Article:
Shift Happens: Welcome to Print Conditions

By Mary Schilling / Published:

Previously I wrote about the complexity of inkjet color gamut and challenges with getting a monitor to simulate press outcomes. Today I want to talk about methods to expand the accuracy of monitor proofing using CRPC Profiles. I’ve also provided a downloadable .zip file containing all the CRPC print conditions.

Characterized Reference Printing Condition Profiles, or CRPC, are a 1-7 series of color ICC profiles based on paper type that defines the conversion between Adobe device CMYK values and the inkjet output device. Officially known as ISO/PAS 15339-2 Reference Print Conditions, these “conditions” create a common color space which Adobe Bridge and associated programs can target for viewing, preparing a color-managed workflow all the way to the press. These profiles are not newly released, so I am often surprised to find that people have not applied them to their workflows.

These print conditions expand the accuracy of a designer’s monitor proofing beyond standard uncoated and coated GRACol and SWOP color viewing conditions. The CRPC group of profiles issued includes profiles which offer a closer simulation of printing on paper stocks such as inkjet treated, highly calendared and inkjet coated stocks for high-speed inkjet and non-porous substrates for UV flatbed scanning systems.

  1. CRPCs, when assigned to Adobe ColorBridge and/or corresponding program settings, create a closer screen rendition to the paper and printer color space when viewing in proof mode.
  2. When used by the printer RIP, CRPCs serve as printing targets or “aims” for inkjet
  3. CRPCs also work as proofing targets for wide format proofing devices
  4. CRPCs are common color spaces which all elements in a color managed process can target
  5. Applying CRPC settings to Adobe programs in proof mode can simulate out of gamut colors within a document.

From large to small, CRPC profiles can align designers viewing conditions to the printed piece

Imagine CRPC’s as varying sized dart boards of reproducible colors which the entire process from design, proofing and printing can all use as a common target. The paper type determines the size of the dart board chosen.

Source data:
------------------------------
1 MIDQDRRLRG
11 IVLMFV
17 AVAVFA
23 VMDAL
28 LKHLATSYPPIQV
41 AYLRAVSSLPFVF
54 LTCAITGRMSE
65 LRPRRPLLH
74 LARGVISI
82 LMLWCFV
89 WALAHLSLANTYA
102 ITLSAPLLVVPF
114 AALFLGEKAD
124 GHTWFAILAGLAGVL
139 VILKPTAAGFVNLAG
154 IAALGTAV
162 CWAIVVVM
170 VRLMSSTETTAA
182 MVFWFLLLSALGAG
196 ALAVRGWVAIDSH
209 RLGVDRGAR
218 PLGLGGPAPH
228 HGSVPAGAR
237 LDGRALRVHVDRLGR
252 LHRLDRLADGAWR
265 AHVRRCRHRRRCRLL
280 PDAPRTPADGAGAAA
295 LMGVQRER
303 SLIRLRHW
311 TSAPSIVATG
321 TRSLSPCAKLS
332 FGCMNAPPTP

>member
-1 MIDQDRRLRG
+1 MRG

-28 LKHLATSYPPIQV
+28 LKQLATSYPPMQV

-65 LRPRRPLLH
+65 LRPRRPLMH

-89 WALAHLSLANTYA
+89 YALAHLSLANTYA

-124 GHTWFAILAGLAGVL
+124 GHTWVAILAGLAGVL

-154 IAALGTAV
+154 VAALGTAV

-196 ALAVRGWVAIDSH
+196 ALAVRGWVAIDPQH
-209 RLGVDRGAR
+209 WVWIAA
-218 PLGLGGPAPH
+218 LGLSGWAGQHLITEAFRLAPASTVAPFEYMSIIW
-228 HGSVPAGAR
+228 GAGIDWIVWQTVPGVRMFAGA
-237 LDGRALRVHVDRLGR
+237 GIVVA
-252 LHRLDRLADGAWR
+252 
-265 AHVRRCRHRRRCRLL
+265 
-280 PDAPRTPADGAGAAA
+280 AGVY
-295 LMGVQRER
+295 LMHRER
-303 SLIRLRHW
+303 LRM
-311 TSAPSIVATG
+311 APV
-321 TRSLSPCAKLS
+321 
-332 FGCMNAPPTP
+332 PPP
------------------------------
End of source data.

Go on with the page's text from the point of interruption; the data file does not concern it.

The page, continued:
Since CRPCs are based on media type, it is important to know what substrate your printer is using for the project. As the substrate is the first color in any print project, it determines the ability of the ink to accurately reproduce colors. This simulation is what a designer should be seeing on their screen to make better color choices. Using the same CRPC target as the print provider for a particular media will create a closer screen rendering for the designer.

Not all color workflows are the same, nor is how printers manage their color on their inkjet devices. The number of papers, press types and digital devices you work with will impact how you work.

The checklist and set of downloadable profiles is available for our members. Sign in or Become a Premium Member up to view.

About the Author

Mary Schilling


Mary Schilling writes about technical inkjet industry articles, provides RIP and workflow training, manages print quality analysis evaluation, ink management and color management for OEM’s and end users for pre and post machine installs. Mary Schilling consults with paper mills, fluid and inkjet machinery suppliers on how to improve color and print quality for high speed and industrial inkjet involving paper, plastics, metal, fabric and glass with UV and aqueous inkjet fluids. This experience led her to receive Innovator of the Year awards from the Flexographic Technical Association and from Xplor International for her efforts in closing the gap between inkjet printing for document, and digital corrugated packaging. She is the owner of Schilling Inkjet Consulting, Published Author and Certified ColorGate Color Trainer and Distributor. Her latest published works can be found

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